Marshall adjusting to college game quickly

Gabbie Marshall has provided Iowa women's basketball with a sharpshooter off the bench early this season.


Shivansh Ahuja

Iowa guard Gabbie Marshall dribbles during a women’s basketball match between Iowa and Clemson at Carver-Hawkeye Arena on Wednesday, Dec. 4, 2019. The Hawkeyes defeated the Tigers, 74-60.

Isaac Goffin, Sports Reporter

Success in high school doesn’t always carry over to college. But for Iowa women’s basketball freshman Gabbie Marshall, that doesn’t seem to be the case through her first eight games.

Marshall has not only made an impressive impact individually, but one that is important for the team. She is averaging 8.3 points per game, fourth on the team, even though she’s come off the bench in every game but one.

What’s more impressive is how she has received over 50 percent of those points. Thirty-four of her points have come from behind the 3-point line. She is shooting almost 45 percent from that distance this season. She has hit three 3-pointers in four different games, including Wednesday’s victory against Clemson.

“It makes it so much easier when you have such good guards that can set you up for the three,” Marshall said. “I mean, it just takes confidence, so whenever I step on there, I know [to] shoot or [not] shoot. There could be off days, but I just try to do other things to help the team.”

A player Marshall looks up to at Iowa is senior guard Kathleen Doyle. With Doyle playing the same position, Marshall learns and gets encouragement from her.

“It’s just so much easier when you’re playing with such a good group of girls,” Marshall said.

Another player who has been in Marshall’s situation is senior guard Makenzie Meyer. She understands that it’s an adjustment for players to go from high school to college with the higher level competition and speed of play. With that, she is proud of how Marshall has started her college career.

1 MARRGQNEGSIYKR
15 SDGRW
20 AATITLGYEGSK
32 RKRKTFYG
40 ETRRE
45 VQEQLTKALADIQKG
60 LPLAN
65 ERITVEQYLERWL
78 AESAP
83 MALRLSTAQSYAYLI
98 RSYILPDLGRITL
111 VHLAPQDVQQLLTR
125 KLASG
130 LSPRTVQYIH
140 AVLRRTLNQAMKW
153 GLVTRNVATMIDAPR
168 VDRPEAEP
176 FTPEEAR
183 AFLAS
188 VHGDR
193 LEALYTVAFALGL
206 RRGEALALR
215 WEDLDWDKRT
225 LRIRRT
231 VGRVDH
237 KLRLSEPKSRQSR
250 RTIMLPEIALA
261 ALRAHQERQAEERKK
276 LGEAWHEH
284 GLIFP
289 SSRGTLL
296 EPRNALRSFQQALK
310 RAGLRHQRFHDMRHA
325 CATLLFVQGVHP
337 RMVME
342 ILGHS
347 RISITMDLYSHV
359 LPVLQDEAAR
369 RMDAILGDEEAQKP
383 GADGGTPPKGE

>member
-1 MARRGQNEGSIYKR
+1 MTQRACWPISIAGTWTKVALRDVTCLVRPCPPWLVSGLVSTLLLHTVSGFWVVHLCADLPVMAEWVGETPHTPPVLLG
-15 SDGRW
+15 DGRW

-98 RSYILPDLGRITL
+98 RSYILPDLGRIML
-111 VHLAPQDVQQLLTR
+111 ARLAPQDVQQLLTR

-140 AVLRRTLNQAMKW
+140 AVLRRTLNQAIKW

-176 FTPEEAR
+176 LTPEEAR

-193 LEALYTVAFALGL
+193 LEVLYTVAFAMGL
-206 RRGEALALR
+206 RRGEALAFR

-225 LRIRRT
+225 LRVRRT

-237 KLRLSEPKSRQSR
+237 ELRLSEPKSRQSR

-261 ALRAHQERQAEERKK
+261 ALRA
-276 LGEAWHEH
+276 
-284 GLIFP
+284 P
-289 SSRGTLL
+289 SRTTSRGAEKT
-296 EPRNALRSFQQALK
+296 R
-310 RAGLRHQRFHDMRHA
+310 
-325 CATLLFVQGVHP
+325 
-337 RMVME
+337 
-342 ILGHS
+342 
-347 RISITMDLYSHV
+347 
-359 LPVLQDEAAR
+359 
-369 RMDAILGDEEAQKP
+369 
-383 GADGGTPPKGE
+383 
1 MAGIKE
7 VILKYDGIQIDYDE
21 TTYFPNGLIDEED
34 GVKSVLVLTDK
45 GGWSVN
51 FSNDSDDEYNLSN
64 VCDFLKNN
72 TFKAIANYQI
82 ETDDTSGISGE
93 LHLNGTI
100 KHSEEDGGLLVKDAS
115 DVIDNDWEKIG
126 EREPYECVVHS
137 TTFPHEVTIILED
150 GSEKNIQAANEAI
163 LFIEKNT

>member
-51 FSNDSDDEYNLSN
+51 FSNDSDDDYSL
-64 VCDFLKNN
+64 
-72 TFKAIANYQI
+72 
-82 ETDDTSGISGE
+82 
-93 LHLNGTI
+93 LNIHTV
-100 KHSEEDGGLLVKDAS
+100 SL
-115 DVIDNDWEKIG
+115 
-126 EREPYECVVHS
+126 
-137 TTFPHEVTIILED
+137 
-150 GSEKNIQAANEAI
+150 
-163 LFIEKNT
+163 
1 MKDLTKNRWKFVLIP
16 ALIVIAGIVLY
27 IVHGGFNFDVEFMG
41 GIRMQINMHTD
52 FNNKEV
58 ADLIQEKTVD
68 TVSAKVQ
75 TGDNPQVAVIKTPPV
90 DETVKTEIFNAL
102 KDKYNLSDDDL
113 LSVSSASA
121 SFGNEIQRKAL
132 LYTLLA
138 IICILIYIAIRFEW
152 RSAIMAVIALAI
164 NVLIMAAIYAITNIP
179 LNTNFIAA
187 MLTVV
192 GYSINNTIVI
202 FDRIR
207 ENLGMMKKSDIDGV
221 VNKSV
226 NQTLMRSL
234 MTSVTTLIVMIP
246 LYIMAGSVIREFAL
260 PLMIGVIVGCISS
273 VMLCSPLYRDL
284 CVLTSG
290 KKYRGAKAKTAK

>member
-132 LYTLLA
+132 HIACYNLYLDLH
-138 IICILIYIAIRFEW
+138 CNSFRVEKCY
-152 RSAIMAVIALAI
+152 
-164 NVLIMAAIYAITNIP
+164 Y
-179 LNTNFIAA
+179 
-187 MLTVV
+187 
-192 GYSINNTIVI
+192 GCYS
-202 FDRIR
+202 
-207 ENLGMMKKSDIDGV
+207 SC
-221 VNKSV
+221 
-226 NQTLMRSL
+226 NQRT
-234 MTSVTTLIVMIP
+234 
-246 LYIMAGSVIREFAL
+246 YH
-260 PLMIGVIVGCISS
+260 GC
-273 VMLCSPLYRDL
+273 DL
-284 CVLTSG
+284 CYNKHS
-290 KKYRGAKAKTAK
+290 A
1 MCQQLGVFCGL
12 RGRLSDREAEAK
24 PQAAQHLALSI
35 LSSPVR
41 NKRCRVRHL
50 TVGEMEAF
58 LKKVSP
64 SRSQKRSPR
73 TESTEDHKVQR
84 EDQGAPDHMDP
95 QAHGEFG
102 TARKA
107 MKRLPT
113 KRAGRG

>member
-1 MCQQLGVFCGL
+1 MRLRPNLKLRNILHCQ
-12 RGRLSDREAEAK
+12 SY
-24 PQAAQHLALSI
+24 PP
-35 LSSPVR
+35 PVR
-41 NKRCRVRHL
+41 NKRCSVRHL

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“I just love her presence on the court,” Meyer said. “I think she reminds me of Tania [Davis] a little bit with just the calm presence, and she does a really good job of not turning the ball over, which I think is really unique for a freshman. I think as a freshman, myself, I definitely struggled with that. She has a great basketball IQ, and she definitely deserves the role she has been carved into.”

This was a good season for Marshall to come into the program if she wanted playing time right away. With the loss of three seniors from the previous seasons, the four freshmen on the team have had to step it up.

Head coach Lisa Bluder has been especially impressed with Marshall, along with her teammate in the backcourt McKenna Warnock.

“We felt like coming into this year, the sooner that our freshmen embraced and felt a part of it, the quicker we were going to become a better basketball team,” Bluder said. “I think they’re understanding it now and realizing that we are counting on them even though they are freshmen.”

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